Thursday, 26 September 2013

Gavin Smith talks about how paramedics deal with SupraventricularTachycardia

Gavin Smith 125PhD candidate Gavin Smith, Pre-Hospital, Emergency & Trauma Group (PETG) presented his work to an assembled group of doctoral students and professors yesterday.

Gavin has been working with Ambulance Victoria on how paramedics deal with supraventricular tachycardia, more commonly known as SVT. This term refers to a sudden increase in a patient’s heartbeat, an alarming phenomena many paramedics have to deal with.

“This may be a non-event in a hospital environment with all the tools and procedures they have there, but in pre-hospital care it’s a different story,” Gavin explained.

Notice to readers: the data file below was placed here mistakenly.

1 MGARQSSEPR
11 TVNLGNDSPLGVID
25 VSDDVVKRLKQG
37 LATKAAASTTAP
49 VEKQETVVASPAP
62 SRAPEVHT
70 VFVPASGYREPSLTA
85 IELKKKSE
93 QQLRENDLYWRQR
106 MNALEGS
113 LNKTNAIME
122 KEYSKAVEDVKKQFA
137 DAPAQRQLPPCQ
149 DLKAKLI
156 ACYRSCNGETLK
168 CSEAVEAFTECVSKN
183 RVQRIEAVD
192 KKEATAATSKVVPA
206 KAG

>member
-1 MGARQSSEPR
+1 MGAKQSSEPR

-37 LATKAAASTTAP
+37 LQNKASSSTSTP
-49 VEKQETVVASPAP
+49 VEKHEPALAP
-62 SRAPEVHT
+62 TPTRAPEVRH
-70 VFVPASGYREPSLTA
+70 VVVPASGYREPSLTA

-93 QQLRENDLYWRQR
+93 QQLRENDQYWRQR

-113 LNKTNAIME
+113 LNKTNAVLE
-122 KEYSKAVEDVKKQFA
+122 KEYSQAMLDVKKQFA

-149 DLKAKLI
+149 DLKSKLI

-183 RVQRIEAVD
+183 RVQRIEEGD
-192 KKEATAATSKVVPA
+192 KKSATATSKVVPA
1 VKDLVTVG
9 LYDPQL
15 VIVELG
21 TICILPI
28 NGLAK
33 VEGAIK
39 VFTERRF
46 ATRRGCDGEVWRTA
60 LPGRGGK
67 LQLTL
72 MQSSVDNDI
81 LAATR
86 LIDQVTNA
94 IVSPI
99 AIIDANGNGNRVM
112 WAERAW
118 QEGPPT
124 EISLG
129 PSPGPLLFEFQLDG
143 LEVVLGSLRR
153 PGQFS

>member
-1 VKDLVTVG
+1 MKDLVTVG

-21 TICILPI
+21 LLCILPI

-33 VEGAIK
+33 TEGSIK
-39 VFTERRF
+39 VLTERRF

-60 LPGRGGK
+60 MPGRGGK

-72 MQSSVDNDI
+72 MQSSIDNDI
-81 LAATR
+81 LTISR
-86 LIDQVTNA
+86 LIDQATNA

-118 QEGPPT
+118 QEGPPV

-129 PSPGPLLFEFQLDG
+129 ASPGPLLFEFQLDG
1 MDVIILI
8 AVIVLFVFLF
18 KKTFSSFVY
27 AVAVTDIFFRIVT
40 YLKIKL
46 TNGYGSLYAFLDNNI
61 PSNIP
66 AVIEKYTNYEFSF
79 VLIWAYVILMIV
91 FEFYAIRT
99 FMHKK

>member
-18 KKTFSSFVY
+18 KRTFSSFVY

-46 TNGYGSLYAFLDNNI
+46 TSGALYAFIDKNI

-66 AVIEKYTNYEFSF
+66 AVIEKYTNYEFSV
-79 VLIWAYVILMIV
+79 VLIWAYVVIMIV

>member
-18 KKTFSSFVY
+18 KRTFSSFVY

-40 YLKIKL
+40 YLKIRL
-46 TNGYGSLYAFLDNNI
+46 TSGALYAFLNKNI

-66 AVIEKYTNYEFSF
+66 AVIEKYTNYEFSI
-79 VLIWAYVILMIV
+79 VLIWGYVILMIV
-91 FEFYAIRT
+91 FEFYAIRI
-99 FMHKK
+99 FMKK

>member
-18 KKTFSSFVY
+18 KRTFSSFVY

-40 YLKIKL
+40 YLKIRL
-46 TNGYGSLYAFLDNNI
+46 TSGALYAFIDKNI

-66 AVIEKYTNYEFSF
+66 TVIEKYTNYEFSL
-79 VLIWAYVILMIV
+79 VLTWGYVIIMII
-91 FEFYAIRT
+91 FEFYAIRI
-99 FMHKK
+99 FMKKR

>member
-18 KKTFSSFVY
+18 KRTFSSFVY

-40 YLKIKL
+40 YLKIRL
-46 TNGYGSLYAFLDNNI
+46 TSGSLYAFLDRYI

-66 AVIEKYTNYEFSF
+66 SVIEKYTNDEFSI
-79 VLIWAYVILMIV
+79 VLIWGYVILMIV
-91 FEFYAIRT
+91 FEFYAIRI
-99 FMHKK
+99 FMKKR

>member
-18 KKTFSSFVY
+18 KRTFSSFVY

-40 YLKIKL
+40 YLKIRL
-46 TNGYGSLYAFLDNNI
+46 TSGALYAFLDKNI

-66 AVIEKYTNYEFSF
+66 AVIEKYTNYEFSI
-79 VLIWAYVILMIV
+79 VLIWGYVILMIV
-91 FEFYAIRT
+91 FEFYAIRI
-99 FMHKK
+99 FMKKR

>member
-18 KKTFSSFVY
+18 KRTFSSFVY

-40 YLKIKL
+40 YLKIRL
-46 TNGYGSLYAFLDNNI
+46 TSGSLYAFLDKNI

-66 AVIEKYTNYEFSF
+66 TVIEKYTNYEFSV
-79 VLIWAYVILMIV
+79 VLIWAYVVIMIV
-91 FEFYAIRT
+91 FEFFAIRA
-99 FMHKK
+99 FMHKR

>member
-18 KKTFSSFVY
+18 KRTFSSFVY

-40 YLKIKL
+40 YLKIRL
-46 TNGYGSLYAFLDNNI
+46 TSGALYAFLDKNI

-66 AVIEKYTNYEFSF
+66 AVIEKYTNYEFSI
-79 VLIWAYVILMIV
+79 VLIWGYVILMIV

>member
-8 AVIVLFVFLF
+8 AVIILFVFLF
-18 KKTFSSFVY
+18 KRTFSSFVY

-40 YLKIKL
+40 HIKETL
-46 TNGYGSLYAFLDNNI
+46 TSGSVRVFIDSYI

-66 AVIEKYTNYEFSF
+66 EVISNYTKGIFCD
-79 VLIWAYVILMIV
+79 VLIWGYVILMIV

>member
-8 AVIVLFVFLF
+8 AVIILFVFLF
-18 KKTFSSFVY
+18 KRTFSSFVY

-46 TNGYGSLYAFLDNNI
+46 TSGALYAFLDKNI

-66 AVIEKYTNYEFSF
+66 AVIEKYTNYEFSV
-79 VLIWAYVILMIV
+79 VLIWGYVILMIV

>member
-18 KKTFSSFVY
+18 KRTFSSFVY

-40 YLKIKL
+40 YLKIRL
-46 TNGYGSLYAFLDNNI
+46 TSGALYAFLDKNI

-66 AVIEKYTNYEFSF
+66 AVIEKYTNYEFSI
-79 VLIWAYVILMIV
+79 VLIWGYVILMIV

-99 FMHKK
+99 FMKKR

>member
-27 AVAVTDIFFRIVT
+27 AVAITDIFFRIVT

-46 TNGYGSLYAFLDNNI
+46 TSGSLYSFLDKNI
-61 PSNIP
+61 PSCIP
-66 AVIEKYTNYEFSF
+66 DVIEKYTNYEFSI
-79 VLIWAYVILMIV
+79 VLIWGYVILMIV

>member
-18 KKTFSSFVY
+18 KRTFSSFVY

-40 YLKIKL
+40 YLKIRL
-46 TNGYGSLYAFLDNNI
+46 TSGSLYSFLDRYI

The result of Gavin’s study suggests that the Valsalva maneuver is the most effective non-pharmaceutical way of reverting SVT. This maneuver involves the patient shutting their mouth and pinching their nose closed, and then blowing out as hard as they can, as if into a balloon. Performing this action triggers an automatic nervous control of the heart.

This action is especially effective if performed in the supine position – lying down on the back with the face up.

Gavin is also in the process of looking at drugs which target SVT. He is particular interested in studying the effects of Adenosine, which is a safer alternative to a drug that is often used, Verapamil.

Gavin is also associate editor of the Australasia Journal of Paramedicine and Unit Coordinator of ‘Sociology in Paramedicine’ at Victoria University.

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